Jerome Powell is living rent free in my head
I should have pulled the trigger when I had the chance. Not long ago, I was feeling flush, and toying with the idea of transforming my recent stock market gains into something my family sorely needed: an eat-in kitchen.
Why it matters: Aside from my personal quest to calmly stir mac-and-cheese while chatting with my wife and five-year-old daughter, our will-they-or-won't-they renovation drama shows how Fed rate hikes turn human psychology into a tool of monetary policy.
State of play: Just a couple months ago, the financial logic for a renovation was clear and compelling.
- After 20 years of obsessively maxing out my 401(k) contributions — and about two years in which the stock market basically doubled — I was overcome by an odd sensation I'd never before encountered: confidence in my retirement.
- Meanwhile, low interest rates would make the borrowing costs for the project pretty affordable.
- And superheated home values where we live — Westchester County, just north of New York City — likely made sinking a bit of cash into our circa-1940 Cape Cod-style cottage the best investment I could make.
Context: We love the place, but it has a tiny, somewhat bizarre kitchen. For example, to maximize space, a previous owner mounted and framed the microwave in the wall, like some sort of mixed media art installation. (Its weirdness probably turned off other buyers, and helped us get the house. But it's a never-ending irritant.)
The intrigue: As has become abundantly clear recently, all the factors I mentioned above — the home price boom, the low borrowing costs, the soaring stock market — were side effects of one simple fact: Money was remarkably cheap, thanks to the Fed.
That's changing. Since March, the Fed has raised interest rates twice, and talked tough about more hikes to come. And just like that, all the solid economic underpinnings of my plan have gone wobbly.
- Borrowing costs have surged — just look at the 30-year mortgage rate, at 5.25% compared to sub-3% for much of last year.
- The housing market seems like it may start to slow.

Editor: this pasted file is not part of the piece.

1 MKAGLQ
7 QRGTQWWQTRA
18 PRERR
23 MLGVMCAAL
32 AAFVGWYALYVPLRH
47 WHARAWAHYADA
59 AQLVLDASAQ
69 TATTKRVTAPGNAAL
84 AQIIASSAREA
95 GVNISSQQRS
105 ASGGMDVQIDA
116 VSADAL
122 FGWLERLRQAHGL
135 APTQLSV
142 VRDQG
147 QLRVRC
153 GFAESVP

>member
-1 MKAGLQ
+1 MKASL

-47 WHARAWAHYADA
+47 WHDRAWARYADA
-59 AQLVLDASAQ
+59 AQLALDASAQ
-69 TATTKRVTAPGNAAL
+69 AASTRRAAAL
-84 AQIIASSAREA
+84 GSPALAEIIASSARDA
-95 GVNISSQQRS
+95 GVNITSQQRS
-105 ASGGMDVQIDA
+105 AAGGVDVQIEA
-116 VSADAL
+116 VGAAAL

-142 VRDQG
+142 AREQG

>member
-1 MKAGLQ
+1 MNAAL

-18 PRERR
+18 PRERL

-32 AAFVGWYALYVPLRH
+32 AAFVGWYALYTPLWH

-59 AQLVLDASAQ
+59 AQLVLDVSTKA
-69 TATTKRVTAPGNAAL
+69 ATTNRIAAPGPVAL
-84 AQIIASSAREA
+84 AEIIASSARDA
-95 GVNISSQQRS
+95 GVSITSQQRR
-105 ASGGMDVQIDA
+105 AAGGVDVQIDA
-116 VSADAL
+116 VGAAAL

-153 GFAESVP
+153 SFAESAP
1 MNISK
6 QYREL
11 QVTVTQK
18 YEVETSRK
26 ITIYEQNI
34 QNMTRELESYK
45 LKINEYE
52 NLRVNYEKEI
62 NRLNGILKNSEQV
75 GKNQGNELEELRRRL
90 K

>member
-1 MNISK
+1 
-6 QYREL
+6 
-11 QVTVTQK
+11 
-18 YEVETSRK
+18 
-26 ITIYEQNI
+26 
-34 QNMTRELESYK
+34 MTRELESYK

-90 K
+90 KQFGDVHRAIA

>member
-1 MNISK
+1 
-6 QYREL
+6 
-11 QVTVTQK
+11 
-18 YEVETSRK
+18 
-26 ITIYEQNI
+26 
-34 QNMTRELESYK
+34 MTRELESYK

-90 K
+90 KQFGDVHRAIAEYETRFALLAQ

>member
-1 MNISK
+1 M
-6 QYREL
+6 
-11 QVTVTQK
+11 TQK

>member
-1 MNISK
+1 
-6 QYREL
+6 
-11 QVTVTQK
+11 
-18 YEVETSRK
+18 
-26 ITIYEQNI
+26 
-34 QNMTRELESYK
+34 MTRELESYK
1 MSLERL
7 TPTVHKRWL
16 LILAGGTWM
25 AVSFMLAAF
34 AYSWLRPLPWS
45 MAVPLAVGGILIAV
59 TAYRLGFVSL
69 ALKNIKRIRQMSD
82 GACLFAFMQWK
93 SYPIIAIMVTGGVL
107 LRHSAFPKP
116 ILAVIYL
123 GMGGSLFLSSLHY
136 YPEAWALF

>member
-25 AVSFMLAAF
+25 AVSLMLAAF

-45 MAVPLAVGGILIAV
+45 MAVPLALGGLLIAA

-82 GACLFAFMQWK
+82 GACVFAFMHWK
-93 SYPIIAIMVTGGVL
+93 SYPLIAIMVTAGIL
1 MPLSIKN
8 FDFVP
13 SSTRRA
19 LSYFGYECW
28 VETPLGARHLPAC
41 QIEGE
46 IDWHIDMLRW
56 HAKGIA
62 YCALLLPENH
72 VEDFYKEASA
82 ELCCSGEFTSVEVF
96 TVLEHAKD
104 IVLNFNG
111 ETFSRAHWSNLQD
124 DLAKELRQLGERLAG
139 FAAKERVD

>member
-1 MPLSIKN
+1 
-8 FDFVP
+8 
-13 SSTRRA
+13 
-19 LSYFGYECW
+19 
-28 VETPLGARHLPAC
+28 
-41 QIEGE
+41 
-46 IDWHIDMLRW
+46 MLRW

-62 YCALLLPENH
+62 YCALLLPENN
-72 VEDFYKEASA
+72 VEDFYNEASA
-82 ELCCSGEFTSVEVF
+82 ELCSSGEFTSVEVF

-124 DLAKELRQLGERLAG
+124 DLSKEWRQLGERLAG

- The stock market has buckled. With the S&P 500 down by roughly 19%, my 401(k) doesn't inspire quite as much optimism as it used to.
How it works: My experience is a pretty clear example of what economists call the wealth effect.
- When the value of assets — like stocks and houses — goes up, it can spur additional investment, and consumption.
- This chain is part of the way the Fed's interest rates influence the people leading households, companies and large institutions.
- It's not an exaggeration to say that Jerome Powell gets in their heads and changes their psychology, and by extension, the economy.
Yes, but: There's a valid criticism that because the wealth channel is an effective way of influencing the economy, it's led the Fed to focus too much on keeping stock prices and home values up. And since stocks and homes are owned by the richer part of American society, this has worsened wealth inequality in recent years.
- On the other hand: It's also helped lower the unemployment rate, which benefits a broad range of Americans.
The bottom line: The fate of our eat-in kitchen hangs very much in the balance at the moment. We're not giving up on the idea.
- But we're not making a big push to get it done soon. So our family will be demanding less lumber, tile, wiring and labor than we might have if Powell and his pals hadn't started lifting rates. And that's exactly what they wanted.